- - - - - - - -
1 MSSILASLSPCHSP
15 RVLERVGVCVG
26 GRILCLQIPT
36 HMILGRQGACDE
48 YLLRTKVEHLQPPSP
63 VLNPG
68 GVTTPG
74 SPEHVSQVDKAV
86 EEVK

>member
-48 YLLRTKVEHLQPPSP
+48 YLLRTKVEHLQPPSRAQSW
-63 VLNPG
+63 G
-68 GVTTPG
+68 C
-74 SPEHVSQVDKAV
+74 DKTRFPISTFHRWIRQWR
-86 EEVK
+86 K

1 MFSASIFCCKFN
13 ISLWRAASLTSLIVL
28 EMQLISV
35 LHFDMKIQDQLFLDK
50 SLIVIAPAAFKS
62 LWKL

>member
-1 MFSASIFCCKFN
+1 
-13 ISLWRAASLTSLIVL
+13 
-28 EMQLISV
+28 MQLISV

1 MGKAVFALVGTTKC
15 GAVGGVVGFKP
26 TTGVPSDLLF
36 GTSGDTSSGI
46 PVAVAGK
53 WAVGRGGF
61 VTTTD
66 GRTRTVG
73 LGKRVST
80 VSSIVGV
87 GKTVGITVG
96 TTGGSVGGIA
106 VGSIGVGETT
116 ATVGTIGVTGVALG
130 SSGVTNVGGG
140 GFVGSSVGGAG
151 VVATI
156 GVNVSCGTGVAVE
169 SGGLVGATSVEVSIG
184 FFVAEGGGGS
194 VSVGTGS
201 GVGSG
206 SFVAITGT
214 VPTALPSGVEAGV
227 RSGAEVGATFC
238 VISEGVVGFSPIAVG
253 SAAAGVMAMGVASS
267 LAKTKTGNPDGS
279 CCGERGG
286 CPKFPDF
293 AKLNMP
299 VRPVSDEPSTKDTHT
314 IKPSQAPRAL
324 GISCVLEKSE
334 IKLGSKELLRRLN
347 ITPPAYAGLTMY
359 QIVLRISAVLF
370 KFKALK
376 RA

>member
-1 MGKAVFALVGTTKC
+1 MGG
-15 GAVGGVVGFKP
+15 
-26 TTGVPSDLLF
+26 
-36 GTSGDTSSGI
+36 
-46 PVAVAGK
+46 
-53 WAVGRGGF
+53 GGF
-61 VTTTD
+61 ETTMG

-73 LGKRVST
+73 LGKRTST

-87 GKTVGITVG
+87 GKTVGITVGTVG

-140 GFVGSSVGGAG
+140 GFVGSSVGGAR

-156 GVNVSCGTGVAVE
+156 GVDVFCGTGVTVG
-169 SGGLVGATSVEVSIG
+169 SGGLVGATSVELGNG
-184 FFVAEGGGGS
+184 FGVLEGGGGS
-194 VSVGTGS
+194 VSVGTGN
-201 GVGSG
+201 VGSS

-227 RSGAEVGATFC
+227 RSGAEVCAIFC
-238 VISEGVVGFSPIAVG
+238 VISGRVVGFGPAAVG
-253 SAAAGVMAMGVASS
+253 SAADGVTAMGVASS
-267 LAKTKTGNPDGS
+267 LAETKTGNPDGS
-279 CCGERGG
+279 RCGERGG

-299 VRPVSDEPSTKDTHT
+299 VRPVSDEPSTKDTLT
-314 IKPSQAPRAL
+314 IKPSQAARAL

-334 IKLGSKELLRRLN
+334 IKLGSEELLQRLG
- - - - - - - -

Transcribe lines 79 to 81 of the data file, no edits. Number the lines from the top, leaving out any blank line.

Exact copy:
+26 
-36 GTSGDTSSGI
+36 